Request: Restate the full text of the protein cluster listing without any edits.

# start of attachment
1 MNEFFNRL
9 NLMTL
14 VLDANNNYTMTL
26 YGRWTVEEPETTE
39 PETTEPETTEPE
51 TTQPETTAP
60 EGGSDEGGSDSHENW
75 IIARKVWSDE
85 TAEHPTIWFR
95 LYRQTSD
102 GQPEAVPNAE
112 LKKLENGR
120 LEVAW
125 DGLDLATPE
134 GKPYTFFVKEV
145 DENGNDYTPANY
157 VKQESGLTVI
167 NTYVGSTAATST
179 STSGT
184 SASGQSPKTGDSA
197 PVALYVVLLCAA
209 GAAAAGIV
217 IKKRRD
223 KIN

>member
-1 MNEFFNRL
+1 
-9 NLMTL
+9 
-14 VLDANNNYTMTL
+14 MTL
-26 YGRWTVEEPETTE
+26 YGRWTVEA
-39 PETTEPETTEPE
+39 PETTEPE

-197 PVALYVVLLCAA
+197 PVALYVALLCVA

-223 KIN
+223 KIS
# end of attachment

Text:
1 MNEFFNRL
9 NLMTL
14 VLDANNNYTMTL
26 YGRWTVEEPETTE
39 PETTEPETTEPE
51 TTQPETTAP
60 EGGSDEGGSDSHENW
75 IIARKVWSDE
85 TAEHPTIWFR
95 LYRQTSD
102 GQPEAVPNAE
112 LKKLENGR
120 LEVAW
125 DGLDLATPE
134 GKPYTFFVKEV
145 DENGNDYTPANY
157 VKQESGLTVI
167 NTYVGSTAATST
179 STSGT
184 SASGQSPKTGDSA
197 PVALYVVLLCAA
209 GAAAAGIV
217 IKKRRD
223 KIN

>member
-1 MNEFFNRL
+1 
-9 NLMTL
+9 
-14 VLDANNNYTMTL
+14 MTL
-26 YGRWTVEEPETTE
+26 YGRWTVEA
-39 PETTEPETTEPE
+39 PETTEPE

-197 PVALYVVLLCAA
+197 PVALYVALLCVA

-223 KIN
+223 KIS